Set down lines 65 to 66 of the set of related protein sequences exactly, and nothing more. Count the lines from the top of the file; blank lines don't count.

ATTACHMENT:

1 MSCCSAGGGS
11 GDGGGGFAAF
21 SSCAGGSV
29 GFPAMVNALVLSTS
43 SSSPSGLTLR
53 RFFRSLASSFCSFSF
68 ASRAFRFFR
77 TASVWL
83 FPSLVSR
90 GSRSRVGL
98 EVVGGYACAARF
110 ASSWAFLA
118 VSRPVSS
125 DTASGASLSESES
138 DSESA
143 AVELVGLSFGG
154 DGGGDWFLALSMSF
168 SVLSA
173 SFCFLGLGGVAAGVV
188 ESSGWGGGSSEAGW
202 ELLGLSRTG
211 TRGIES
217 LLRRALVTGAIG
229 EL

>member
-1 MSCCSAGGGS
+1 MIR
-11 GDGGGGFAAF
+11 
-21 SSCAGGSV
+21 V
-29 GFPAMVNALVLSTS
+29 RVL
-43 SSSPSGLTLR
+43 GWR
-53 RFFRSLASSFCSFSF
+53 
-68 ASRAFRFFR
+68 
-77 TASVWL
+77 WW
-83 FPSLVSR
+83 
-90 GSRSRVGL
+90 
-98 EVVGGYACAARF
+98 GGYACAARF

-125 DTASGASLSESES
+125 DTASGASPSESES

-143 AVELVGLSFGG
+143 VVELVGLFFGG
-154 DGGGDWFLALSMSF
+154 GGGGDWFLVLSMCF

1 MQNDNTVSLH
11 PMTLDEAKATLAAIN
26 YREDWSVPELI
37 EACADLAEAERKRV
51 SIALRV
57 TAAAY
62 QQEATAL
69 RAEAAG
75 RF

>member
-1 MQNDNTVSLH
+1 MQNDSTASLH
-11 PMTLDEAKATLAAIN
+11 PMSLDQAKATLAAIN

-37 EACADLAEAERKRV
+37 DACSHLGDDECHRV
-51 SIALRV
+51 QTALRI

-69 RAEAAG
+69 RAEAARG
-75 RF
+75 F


+1 MQNDSTASLH
-11 PMTLDEAKATLAAIN